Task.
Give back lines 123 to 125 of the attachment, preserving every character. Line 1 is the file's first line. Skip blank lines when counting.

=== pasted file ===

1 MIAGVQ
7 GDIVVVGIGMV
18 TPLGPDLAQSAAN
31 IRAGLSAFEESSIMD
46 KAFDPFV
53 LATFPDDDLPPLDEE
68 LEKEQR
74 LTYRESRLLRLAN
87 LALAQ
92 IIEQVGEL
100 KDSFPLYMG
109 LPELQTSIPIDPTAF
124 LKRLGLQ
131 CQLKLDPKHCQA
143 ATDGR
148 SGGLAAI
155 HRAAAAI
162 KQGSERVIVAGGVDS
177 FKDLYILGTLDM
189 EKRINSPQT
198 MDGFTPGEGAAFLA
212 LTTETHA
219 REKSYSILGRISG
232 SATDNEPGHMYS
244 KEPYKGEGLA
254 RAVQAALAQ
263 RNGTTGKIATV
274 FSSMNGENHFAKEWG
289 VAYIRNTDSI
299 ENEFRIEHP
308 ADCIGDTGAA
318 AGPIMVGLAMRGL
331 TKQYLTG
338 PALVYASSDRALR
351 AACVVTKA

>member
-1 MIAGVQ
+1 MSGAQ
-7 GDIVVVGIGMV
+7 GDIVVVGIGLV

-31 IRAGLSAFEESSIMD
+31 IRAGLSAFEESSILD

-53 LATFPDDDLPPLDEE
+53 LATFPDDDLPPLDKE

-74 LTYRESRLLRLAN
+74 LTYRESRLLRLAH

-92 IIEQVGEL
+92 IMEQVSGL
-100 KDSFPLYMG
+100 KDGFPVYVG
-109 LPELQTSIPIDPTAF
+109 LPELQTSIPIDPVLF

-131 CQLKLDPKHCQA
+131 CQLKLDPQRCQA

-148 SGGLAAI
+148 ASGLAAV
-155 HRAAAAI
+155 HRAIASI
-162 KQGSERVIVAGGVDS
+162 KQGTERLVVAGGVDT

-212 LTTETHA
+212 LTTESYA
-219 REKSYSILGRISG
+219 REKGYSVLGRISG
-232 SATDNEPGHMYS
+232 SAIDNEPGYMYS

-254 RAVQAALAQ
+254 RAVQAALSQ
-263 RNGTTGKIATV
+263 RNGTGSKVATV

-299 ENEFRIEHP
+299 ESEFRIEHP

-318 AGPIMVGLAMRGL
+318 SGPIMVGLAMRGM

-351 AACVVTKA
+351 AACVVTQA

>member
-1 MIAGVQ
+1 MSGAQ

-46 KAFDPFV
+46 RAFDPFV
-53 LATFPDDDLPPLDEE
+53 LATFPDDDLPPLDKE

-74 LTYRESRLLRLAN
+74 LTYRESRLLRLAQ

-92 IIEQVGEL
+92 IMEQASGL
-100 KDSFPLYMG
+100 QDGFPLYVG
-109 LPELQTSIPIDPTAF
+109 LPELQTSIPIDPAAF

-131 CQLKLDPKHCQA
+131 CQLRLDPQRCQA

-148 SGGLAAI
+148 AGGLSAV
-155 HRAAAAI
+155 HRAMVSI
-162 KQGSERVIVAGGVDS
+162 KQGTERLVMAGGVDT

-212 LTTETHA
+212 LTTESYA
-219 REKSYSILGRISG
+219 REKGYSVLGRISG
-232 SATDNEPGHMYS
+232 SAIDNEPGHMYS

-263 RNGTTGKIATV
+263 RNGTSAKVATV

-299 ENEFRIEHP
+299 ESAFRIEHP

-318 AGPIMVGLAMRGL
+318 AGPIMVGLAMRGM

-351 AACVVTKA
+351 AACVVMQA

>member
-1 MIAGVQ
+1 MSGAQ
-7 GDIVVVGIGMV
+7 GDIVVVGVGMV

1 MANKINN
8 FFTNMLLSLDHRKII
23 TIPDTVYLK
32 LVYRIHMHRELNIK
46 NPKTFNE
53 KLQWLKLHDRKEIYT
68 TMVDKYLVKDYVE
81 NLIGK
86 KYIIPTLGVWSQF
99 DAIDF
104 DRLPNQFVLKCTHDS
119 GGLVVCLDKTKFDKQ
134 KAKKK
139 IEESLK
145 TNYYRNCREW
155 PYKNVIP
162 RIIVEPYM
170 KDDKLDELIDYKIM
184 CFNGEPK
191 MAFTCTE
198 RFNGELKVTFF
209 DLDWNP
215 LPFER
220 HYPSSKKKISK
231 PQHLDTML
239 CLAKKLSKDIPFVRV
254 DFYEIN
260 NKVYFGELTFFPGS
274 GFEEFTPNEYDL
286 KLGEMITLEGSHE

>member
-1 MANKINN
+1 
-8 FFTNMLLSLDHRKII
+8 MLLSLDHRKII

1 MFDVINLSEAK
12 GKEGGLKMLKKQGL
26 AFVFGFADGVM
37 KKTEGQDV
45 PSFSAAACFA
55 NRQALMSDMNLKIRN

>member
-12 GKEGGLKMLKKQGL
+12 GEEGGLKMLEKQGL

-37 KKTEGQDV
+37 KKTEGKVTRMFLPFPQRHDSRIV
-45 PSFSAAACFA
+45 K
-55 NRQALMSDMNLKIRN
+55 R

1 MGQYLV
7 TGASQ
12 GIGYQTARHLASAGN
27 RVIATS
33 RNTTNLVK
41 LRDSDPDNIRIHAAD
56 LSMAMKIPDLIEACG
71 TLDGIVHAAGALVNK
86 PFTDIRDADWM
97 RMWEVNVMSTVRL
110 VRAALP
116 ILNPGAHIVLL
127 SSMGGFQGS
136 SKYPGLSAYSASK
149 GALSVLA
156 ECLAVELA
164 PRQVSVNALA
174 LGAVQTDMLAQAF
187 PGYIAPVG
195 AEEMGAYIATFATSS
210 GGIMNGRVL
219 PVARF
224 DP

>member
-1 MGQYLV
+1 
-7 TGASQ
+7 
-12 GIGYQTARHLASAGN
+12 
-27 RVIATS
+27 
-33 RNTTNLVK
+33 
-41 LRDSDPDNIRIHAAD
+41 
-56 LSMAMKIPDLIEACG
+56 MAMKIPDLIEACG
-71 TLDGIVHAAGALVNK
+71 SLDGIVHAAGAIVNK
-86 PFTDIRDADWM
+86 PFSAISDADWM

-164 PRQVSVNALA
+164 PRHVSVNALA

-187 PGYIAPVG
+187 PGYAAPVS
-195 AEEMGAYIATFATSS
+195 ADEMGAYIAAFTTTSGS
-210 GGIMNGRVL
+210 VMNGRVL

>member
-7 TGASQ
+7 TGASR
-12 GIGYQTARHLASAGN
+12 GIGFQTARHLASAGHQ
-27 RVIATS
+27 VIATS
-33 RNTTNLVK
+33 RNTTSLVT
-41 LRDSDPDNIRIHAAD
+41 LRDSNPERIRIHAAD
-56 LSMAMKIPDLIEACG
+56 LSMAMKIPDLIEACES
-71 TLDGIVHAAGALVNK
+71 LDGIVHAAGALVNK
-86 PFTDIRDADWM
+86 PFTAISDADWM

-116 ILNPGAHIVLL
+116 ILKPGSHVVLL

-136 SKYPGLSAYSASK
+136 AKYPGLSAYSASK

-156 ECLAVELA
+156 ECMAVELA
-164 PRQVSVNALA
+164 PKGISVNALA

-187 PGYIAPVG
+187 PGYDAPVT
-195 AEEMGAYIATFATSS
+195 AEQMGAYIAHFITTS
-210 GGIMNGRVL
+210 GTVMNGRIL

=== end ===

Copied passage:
46 NPKTFNE
53 KLQWLKLHDRKEIYT
68 TMVDKYLVKDYVE